Sunday, September 10, 2017

Mark's thoughts: Are Paul's letters sermons?

In reading Paul’s letters it immediately becomes obvious that they are filled with exhortation to new obedience and good works: Romans 6:1-23; 8:1-17; 12:1-20; 13:1-14; 14:1-23; 1 Corinthians 5:1-12; 6:1-20; 8:1-13; 10:1-11; 2 Corinthians 5:14-15; 8:1-15; 9:6-15; Galatians 5:13-26; 6:1-10; Ephesians 2:8-10; 4:17-32; 5:1-33; 6:1-9; Philippians 2:1-18; 4:4-9; Colossians 3:1-25; 4:1-6; 1 Thessalonians 4:1-12; 5:12-22; 2 Thessalonians 3:6-12; Timothy 5:1-16; 6:1-19; 2 Timothy 2:22; 3:1-5.  It is apparent that in letters like Romans (1-11 and 12-16), Galatians (1-4 and 5-6), Ephesians (1-3 and 4-6) and Colossians (1-2 and 3-4), a focus on the Gospel is followed by exhortation to live in ways that are produced by the Gospel.

Based on my work in Pauline studies, I had assumed that this preponderance of exhortation to new obedience and good works in Paul’s letters addressed to Christian congregations made it obvious that such language should also be a regular part of Lutheran preaching.  However, I was soon surprised to learn that some Lutherans do not share this view.  While they acknowledge the presence of this kind of material in Paul’s letters, they do not believe this fact should guide and direct our preaching. One reason for this is the assertion that Paul’s letters are not sermons.  Often this material in Paul is described as “teaching” and so while a pastor will speak about this in catechesis and Bible class, it does not belong in a sermon. The argument that Paul’s letters are not sermons becomes a way to avoid talking like Paul in our sermons.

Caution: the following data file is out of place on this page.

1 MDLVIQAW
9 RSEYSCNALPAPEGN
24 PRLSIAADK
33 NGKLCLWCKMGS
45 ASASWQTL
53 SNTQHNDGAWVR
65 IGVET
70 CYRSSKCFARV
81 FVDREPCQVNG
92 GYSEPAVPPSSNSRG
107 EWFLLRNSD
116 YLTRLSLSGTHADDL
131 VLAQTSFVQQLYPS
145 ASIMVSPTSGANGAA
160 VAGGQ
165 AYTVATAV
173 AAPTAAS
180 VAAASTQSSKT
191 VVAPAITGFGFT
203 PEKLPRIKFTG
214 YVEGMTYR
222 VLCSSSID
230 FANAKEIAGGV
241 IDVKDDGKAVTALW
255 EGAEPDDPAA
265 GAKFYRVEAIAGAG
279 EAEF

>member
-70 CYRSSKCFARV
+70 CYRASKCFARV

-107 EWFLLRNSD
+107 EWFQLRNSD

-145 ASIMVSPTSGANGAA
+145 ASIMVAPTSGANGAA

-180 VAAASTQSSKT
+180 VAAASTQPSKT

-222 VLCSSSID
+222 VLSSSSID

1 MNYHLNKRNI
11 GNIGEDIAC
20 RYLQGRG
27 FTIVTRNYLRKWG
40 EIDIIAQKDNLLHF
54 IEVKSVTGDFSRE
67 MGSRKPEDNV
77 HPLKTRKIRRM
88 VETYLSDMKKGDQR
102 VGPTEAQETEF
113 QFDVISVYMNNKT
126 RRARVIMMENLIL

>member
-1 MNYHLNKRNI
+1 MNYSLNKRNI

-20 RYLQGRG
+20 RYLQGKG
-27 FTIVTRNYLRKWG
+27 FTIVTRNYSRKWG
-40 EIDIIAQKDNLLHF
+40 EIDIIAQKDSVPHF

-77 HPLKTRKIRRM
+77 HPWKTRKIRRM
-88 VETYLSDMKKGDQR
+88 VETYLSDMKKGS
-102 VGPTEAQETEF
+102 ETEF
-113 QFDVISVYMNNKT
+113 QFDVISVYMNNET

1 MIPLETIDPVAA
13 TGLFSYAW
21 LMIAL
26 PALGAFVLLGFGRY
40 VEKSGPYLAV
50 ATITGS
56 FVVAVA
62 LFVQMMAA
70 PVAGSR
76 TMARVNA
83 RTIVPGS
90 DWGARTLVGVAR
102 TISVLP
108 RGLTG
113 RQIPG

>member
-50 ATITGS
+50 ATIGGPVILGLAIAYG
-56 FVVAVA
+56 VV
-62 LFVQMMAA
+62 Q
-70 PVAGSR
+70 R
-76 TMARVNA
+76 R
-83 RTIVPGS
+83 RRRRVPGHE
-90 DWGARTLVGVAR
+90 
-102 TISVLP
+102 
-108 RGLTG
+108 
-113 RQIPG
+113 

However, such a position about Paul’s letters demonstrates a lack of awareness about the extensive research that has been done on ancient letter writing and epistolary practice.  This research informs Greidanus’ statement when he writes: “Paul’s letters may also be characterized as long-distance preaching” (Sydney Greidanus, “Preaching from Paul Today” in Dictionary of Paul and His Letters, 738). 

Paul’s letters are oral communication addressed to the Christian congregation. The letters were composed orally as Paul spoke them to a secretary (amanuenses), just as we see in Tertius’ statement  (Rom 16:22) and concluding statements where Paul identifies his own writing (2 Thess 3:17; Gal 6:11; 1 Cor 16:21; Col 4:18).  We know for certain that a system of Latin shorthand existed in the first century A.D., and a strong case can be made that a Greek one also existed (see E. Randoph Richards, The Secretary in the Letters of Paul, 26-43).  A person could dictate the letter to a secretary who recorded it verbatim.  He could dictate the sense and content of the message, and the secretary then gave it the final form.  One could also tell the secretary to write a letter in a person’s name using the stereotyped form of Greco-Roman letters (William G. Doty, Letters in Primitive Christianity, 41). The first two options fit best with what we know of Paul’s letters.  While we would assume that Paul used the first option, it is at least possible that the second option is a factor in stylistic differences that have been identified in Paul’s letters (though other explanations are also possible).